In a significant security push, Google has announced its plans to strengthen user security measures by deleting accounts that have been inactive for two years. The internet giant aims to proactively protect user data and reduce potential vulnerabilities associated with dormant accounts.
Starting from December of this year, Google will begin deleting accounts that have shown no activity across its range of services. This includes Google Workspace, YouTube, and Google Photos. Multiple notifications will be sent to users in the months leading up to account deletion, with priority given to those accounts that were created but never used.
This proactive measure is intended to address security concerns related to abandoned accounts. Google's internal analysis reveals that inactive accounts are significantly more vulnerable, lacking essential security measures like 2-step verification. Once compromised, these dormant accounts can be exploited for various purposes, from identity theft to the dissemination of unwanted or malicious content.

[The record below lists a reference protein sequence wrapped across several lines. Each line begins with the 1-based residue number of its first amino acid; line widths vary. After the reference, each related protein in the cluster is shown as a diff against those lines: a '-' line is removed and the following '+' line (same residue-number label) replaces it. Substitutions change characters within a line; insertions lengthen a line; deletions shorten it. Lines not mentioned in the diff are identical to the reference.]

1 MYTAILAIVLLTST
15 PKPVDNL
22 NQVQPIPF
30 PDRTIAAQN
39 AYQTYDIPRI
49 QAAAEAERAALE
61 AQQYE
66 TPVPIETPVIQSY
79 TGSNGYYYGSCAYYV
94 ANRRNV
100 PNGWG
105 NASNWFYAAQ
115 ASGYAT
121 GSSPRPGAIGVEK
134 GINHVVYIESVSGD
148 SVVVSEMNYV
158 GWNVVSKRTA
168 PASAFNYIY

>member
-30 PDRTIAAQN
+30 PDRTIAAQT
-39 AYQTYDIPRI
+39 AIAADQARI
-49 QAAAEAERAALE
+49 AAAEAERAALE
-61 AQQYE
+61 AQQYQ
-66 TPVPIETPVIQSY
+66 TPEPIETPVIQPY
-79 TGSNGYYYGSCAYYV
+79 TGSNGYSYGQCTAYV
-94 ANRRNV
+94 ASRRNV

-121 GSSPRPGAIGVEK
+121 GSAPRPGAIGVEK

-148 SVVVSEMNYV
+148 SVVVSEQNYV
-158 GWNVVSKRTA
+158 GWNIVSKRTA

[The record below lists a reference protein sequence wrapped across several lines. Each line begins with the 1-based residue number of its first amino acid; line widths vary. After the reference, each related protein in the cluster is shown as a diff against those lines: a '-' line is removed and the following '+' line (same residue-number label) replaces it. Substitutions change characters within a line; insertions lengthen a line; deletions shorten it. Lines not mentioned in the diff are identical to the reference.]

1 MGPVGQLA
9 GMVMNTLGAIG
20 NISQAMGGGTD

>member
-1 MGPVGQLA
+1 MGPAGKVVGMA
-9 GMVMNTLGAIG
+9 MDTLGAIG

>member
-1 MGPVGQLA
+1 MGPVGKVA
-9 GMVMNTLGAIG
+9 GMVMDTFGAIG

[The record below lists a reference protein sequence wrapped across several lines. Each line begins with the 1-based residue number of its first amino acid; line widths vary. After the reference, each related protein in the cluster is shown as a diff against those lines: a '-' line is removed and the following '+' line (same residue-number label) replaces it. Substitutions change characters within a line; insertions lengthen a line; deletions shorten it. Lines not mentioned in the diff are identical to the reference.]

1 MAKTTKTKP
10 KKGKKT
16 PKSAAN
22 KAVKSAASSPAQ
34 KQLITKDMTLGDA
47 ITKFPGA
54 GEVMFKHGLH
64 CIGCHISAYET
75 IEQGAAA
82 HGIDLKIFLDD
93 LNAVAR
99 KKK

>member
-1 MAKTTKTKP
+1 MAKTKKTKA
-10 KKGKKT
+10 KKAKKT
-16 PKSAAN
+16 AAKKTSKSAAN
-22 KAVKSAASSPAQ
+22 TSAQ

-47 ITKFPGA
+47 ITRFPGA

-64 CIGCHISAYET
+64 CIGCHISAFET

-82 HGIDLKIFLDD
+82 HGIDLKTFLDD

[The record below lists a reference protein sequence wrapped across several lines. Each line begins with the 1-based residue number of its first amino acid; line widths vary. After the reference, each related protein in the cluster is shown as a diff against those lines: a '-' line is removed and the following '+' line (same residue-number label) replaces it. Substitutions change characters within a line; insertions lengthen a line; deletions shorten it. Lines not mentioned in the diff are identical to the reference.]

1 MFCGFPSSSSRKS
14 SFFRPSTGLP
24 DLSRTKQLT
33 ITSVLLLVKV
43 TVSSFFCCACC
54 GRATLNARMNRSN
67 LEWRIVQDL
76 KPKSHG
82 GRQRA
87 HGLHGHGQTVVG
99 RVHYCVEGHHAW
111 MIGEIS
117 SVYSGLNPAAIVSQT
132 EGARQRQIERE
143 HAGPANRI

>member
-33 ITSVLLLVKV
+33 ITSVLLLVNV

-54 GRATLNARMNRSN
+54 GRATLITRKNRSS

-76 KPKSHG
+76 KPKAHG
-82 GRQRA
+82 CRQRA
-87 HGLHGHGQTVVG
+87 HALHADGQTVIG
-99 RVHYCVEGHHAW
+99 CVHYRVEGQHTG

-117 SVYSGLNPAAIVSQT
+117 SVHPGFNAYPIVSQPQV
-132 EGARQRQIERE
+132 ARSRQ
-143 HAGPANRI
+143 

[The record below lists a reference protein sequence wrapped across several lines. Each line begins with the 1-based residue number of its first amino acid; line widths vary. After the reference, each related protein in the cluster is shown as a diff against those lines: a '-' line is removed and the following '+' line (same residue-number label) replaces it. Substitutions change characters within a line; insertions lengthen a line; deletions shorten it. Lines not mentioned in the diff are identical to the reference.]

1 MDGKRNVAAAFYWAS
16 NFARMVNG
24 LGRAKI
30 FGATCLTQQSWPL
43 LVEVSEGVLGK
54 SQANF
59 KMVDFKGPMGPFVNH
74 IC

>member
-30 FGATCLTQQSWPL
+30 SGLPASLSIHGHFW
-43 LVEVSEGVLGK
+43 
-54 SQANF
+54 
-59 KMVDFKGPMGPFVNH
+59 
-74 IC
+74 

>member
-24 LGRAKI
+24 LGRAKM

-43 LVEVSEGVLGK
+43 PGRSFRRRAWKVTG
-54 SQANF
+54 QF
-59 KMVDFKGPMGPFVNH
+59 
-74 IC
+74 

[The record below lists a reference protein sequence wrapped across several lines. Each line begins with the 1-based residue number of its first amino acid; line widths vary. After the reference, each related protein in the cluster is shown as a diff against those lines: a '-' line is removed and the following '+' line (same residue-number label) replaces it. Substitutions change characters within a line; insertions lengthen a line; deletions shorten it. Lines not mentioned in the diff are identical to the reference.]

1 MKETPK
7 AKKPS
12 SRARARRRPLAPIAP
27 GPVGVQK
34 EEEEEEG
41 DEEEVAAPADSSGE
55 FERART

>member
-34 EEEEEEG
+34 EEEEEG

To maintain an active account, minimal activity is required, such as reading or sending emails, using Google Drive, watching YouTube videos, downloading apps from the Google Play Store, signing in to third-party services with a Google account, or conducting Google searches while signed in.
While Google hasn't disclosed its plans for the usernames associated with deleted accounts, this move aligns with Twitter CEO Elon Musk's recent announcement to purge dormant accounts and recycle usernames, further emphasizing the industry-wide focus on enhancing security measures.
By proactively deleting dormant accounts, Google aims to provide a safer online environment for its vast user base, protecting user data and minimizing potential security risks.